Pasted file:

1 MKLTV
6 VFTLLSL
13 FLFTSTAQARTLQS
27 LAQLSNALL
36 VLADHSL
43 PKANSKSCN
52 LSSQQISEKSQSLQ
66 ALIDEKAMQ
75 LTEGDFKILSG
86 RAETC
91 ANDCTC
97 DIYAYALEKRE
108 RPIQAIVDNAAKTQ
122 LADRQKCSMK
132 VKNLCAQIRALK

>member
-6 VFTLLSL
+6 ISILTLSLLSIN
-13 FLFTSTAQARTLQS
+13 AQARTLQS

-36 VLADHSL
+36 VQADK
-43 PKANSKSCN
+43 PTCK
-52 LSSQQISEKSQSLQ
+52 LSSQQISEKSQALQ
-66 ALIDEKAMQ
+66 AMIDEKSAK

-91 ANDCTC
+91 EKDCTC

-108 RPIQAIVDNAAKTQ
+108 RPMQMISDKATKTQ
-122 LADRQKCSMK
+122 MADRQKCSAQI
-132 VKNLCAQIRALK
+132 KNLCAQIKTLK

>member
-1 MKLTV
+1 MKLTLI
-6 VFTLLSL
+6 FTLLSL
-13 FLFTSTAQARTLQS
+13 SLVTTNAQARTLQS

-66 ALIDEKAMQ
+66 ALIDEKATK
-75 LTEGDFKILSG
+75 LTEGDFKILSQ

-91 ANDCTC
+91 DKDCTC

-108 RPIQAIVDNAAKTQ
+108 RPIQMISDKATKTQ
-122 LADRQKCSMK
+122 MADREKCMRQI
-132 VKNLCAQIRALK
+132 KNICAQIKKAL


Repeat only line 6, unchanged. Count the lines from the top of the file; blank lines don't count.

43 PKANSKSCN